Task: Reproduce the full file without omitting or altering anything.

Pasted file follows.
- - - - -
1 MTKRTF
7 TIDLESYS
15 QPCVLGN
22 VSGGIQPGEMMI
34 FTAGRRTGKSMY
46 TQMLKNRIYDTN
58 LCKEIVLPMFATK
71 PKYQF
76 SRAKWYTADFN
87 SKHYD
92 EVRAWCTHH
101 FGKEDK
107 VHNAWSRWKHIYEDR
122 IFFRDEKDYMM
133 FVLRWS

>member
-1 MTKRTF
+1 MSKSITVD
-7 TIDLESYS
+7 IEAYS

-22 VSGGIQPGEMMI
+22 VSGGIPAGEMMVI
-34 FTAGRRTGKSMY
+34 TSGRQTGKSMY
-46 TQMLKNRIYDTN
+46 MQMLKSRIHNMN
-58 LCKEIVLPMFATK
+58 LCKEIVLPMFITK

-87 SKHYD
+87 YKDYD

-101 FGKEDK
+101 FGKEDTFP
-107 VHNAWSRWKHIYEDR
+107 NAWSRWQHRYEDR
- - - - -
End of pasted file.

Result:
1 MTKRTF
7 TIDLESYS
15 QPCVLGN
22 VSGGIQPGEMMI
34 FTAGRRTGKSMY
46 TQMLKNRIYDTN
58 LCKEIVLPMFATK
71 PKYQF
76 SRAKWYTADFN
87 SKHYD
92 EVRAWCTHH
101 FGKEDK
107 VHNAWSRWKHIYEDR
122 IFFRDEKDYMM
133 FVLRWS

>member
-1 MTKRTF
+1 MSKSITVD
-7 TIDLESYS
+7 IEAYS

-22 VSGGIQPGEMMI
+22 VSGGIPAGEMMVI
-34 FTAGRRTGKSMY
+34 TSGRQTGKSMY
-46 TQMLKNRIYDTN
+46 MQMLKSRIHNMN
-58 LCKEIVLPMFATK
+58 LCKEIVLPMFITK

-87 SKHYD
+87 YKDYD

-101 FGKEDK
+101 FGKEDTFP
-107 VHNAWSRWKHIYEDR
+107 NAWSRWQHRYEDR